Where’s Tucker?

AP Human Geography teacher contracts COVID-19 returning from fall break

World+Geography+teacher%2C+Robert+Tucker+grades+assignments+in+his+classroom%2C+after+returning+from+his+10-day+quarantine.+Over+break+Mr.+Tucker+tested+positive+for+COVID-19%2C+and+was+unable+to+return+until+Oct.+12.

Lauralai Gilbert

World Geography teacher, Robert Tucker grades assignments in his classroom, after returning from his 10-day quarantine. Over break Mr. Tucker tested positive for COVID-19, and was unable to return until Oct. 12.

Adrian Pereira, Staff Writer

On Oct. 3, an email was sent to the students of Advanced Placement (AP) and regular Human Geography teacher Robert Tucker. In the email, Tucker explained that he had contracted COVID-19 on Oct. 2, the day before fall break was over. According to Tucker, his results didn’t surprise him.

“[I was] shocked, but not too [much] because I had a feeling that it was a matter of time [before he contracted the disease],” Tucker said.

Not having him in the classroom has made it difficult to do things [such as] test corrections where you [students] need the teacher to be [present].”

— freshman Michael Maywood

As a result, his students were advised of Tucker’s situation through email, Jupiter Grades, Google Classroom and Infinite Campus. Tucker also mentioned that he was fortunate enough to get substitute teacher Jordan Raby. Raby was a former student of Tucker and is now a registered substitute teacher for the Sweetwater Union High School District (SUHSD).

“On my end here, I’m still able to see what students are doing because I have access to Google Classroom and I was fortunate to get a great [substitute], Ms. Raby,” Tucker said. “I could trust her to conduct my lessons as if I was there. [It] was reassuring knowing that I have her to help out.” 

Tucker planned on being absent for a total of five school days. As a result, he missed out on a vital week of work and his absence negatively affected his students, according to Tucker. Additionally, Tucker states that the students depend on him to prepare for the upcoming grading period and AP test. 

“One of the things [I’m worried about] is [grades] because [students] have grades coming up [as] our second progress report [is] in a couple of weeks,” Tucker said.

His absence was worrying to his students, such as freshman Michael Maywood. He believes that he and his classmates may have missed out on certain activities.

“Not having him in the classroom has made it difficult to do things [such as] test corrections where you [students] need the teacher to be [present],” Maywood said. 

Although Raby tried her best to deliver the material as unaltered as possible, some students still say that there were some gaps in their learning that week. Freshman Victoria Arancibia’s opinion on Tucker’s absence matched that of most AP students. 

“His absence has changed the teaching style of his lessons as Ms. Raby taught the lessons a bit differently than Mr. Tucker,” Arancibia said. “We [the students] didn’t make the contextual connections that we would have made if he were there. Some people might have made mistakes because their usual teacher wasn’t there to guide them through it.”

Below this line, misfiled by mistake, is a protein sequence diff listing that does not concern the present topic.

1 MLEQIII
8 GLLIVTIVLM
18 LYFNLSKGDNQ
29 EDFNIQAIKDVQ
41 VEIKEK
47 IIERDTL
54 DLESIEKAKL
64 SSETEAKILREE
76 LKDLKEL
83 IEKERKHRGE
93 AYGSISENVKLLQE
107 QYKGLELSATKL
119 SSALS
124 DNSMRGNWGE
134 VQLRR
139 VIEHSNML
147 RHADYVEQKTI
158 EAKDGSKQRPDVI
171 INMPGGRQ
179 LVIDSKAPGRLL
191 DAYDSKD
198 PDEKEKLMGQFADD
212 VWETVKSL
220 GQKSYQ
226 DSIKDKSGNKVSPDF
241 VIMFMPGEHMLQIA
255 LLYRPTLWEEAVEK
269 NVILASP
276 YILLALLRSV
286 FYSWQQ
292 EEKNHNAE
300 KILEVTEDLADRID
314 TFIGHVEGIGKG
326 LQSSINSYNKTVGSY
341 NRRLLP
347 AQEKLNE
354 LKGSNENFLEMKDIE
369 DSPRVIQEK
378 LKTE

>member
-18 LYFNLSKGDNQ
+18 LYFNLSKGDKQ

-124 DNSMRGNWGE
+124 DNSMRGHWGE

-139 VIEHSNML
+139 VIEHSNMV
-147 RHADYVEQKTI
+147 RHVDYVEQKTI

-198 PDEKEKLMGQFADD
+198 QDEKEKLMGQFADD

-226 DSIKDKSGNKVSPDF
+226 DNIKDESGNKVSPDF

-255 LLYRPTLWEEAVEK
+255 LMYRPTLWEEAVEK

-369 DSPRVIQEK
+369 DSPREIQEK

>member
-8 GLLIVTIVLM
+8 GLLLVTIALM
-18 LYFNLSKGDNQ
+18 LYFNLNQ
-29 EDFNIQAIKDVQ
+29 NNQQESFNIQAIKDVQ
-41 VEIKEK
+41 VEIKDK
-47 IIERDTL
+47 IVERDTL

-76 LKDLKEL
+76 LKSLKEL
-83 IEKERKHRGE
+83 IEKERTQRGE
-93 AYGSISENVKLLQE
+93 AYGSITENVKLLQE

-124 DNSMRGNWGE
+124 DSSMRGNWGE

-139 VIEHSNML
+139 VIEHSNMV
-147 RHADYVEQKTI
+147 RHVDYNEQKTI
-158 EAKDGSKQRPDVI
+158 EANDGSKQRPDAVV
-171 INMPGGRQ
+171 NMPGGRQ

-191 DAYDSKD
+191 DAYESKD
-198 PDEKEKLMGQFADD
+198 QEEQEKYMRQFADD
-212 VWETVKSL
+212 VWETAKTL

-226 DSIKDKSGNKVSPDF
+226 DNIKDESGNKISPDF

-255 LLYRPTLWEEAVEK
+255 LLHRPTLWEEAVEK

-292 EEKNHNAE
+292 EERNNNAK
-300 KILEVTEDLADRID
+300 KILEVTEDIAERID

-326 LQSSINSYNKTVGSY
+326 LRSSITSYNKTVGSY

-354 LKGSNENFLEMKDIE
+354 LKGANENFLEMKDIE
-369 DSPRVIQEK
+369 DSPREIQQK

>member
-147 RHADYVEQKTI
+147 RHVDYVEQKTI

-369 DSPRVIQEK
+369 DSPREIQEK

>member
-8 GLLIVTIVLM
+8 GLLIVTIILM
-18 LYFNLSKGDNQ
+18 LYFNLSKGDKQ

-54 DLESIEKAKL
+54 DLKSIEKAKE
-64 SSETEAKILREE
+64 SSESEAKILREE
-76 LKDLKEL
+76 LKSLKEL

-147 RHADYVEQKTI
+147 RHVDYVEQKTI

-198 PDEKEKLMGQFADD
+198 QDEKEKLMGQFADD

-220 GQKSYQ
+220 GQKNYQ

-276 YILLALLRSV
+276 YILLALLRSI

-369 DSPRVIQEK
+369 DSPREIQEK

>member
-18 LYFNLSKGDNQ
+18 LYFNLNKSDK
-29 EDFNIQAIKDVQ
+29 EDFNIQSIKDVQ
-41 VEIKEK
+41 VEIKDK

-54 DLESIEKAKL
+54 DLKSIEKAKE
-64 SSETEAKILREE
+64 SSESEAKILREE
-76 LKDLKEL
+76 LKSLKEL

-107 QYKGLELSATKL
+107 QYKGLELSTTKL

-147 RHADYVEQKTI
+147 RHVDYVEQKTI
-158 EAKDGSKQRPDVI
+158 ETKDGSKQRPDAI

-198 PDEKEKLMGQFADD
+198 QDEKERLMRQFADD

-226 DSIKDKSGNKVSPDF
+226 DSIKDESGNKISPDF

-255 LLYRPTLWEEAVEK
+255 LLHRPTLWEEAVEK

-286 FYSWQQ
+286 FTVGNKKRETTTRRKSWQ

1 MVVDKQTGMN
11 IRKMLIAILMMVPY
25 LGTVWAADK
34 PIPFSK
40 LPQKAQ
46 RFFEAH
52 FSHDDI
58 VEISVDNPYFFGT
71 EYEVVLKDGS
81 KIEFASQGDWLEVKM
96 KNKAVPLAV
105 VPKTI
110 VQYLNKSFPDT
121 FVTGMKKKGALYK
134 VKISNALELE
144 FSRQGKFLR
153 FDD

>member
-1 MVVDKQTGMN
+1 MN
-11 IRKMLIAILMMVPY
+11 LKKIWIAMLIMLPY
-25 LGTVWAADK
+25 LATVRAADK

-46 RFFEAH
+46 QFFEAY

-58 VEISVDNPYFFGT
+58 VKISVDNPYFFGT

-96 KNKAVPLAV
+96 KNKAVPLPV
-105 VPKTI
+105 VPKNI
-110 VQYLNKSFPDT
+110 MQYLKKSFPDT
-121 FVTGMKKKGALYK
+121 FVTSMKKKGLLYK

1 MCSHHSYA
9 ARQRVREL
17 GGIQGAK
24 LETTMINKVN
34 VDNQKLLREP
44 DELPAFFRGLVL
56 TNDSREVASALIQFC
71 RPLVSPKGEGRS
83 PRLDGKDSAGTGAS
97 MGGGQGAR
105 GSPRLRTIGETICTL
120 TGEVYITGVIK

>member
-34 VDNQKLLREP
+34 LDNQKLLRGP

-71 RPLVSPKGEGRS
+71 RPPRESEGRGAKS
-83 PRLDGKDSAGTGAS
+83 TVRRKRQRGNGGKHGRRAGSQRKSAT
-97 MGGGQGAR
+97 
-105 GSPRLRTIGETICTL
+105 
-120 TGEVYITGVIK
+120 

Tucker stresses the importance of wearing a mask and getting vaccinated to prevent the spread of COVID-19. To Tucker, although someone may have a mild reaction, they could pass it on to someone else that doesn’t have the immune strength to handle a virus like this.

“Whether I contribute to it or not, I attest to the fact that I was vaccinated and I feel that me being vaccinated was one of the reasons why I’m not currently on a ventilator [and] that I feel fine,” Tucker said.

Tucker also believes that quarantining, although necessary to stop the spread, can negatively impact people’s work. According to Tucker, he has seen firsthand how some work can’t be done remotely and pile up.

“[My] absence is hurting many students’ grades because of the fact that [if] they have COVID-19, they have to stay home, and then they have to make up all this work,” Tucker said. “That’s another reason why it’s really important students follow the mask policy and teachers enforce it. When students are absent, it makes it difficult on all of us to make sure that students play catch up; [that] they don’t fall too behind to the point where they throw their hands up and they give up.”

After feeling the effects of the horrible disease, Tucker is planning to take firmer steps toward preventing the spread of COVID-19 in his classroom. For Tucker, although there is a mask policy in place at BVH, the rules are not always followed by the students. 

“We have many students, they wear the mask below their nose, or sometimes they take it off in class […] I have to follow protocol and I couldn’t go back [and change anything] but I’m going to be a little more stricter with enforcing the mask policy. I don’t like being [the] mask police [but] students safety is always first and foremost,” Tucker said.